Part I Overview Information


Department of Health and Human Services

Participating Organizations
National Institutes of Health (NIH), ( http://www.nih.gov/)

Components of Participating Organizations
National Institute of Diabetes and Digestive and Kidney Diseases (NIDDK), ( http://www2.niddk.nih.gov/)

Title: Hepatitis B Clinical Research Network (U01)

Announcement Type
New



Request For Applications (RFA) Number: RFA-DK-07-011

Catalog of Federal Domestic Assistance Number(s)
93.848

Key Dates
Release Date:  October 11, 2007
Letters of Intent Receipt Date: January 30, 2008
Application Receipt Date: February 27, 2008
Peer Review Date(s): June-July 2008
Council Review Date:October 2008
Earliest Anticipated Start Date: November 1, 2008
Additional Information To Be Available Date (Url Activation Date):
Expiration Date: February 28, 2008

Due Dates for E.O. 12372

Not Applicable

Additional Overview Content

Executive Summary

Table of Contents


Part I Overview Information

Part II Full Text of Announcement

Section I. Funding Opportunity Description
  1. Research Objectives

Section II. Award Information
  1. Mechanism(s) of Support
  2. Funds Available

Section III. Eligibility Information
  1. Eligible Applicants
    A. Eligible Institutions
    B. Eligible Individuals
  2.Cost Sharing or Matching
  3. Other - Special Eligibility Criteria

Section IV. Application and Submission Information
  1. Address to Request Application Information
  2. Content and Form of Application Submission
  3. Submission Dates and Times
    A. Receipt and Review and Anticipated Start Dates
      1. Letter of Intent
    B. Sending an Application to the NIH
    C. Application Processing
  4. Intergovernmental Review
  5. Funding Restrictions
  6. Other Submission Requirements

Section V. Application Review Information
  1. Criteria
  2. Review and Selection Process
    A. Additional Review Criteria
    B. Additional Review Considerations
    C. Sharing Research Data
    D. Sharing Research Resources
  3. Anticipated Announcement and Award Dates

Section VI. Award Administration Information
  1. Award Notices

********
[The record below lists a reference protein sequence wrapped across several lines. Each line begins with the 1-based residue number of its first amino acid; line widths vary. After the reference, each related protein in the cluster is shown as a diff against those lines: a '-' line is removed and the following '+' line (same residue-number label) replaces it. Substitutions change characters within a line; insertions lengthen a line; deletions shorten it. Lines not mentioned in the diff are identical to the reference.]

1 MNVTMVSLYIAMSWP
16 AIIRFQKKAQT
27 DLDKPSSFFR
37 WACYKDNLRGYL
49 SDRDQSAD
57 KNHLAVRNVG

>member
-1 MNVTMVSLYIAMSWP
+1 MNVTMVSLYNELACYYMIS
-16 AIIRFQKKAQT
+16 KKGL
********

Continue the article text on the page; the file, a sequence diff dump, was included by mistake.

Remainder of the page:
2. Administrative and National Policy Requirements
    A. Cooperative Agreement Terms and Conditions of Award
      1. Principal Investigator Rights and Responsibilities
      2. NIH Responsibilities
      3. Collaborative Responsibilities
      4. Arbitration Process
  3. Reporting

Section VII. Agency Contact(s)
  1. Scientific/Research Contact(s)
  2. Peer Review Contact(s)
  3. Financial/ Grants Management Contact(s)

Section VIII. Other Information - Required Federal Citations

Part II - Full Text of Announcement


Section I. Funding Opportunity Description


1. Research Objectives

Nature of the research opportunity:  The National Institute of Diabetes and Digestive and Kidney Diseases of the National Institutes of Health of the U.S. Department of Health and Human Services is seeking applications to establish a Hepatitis B Clinical Research Network of investigators for the purposes of promoting translational research on hepatitis B focusing upon elucidating the pathogenesis and natural history and developing means of treatment and control.  The Network would be composed of up to 10 clinical centers with expertise in diagnosis and management of hepatitis B, a Virology Center with laboratory expertise in the molecular virology of HBV, an Immunology Center with expertise in the immunologic assays of cellular, humoral and cytokine activities in relation to chronic hepatitis B, and a Data Coordinating Center with expertise in the management of multicenter studies, clinical and translational datasets.  

This RFA requests four separate types of applications: up to 10 Clinical Centers, a single Data Coordinating Center, a single Virology Center and a single Immunology Center.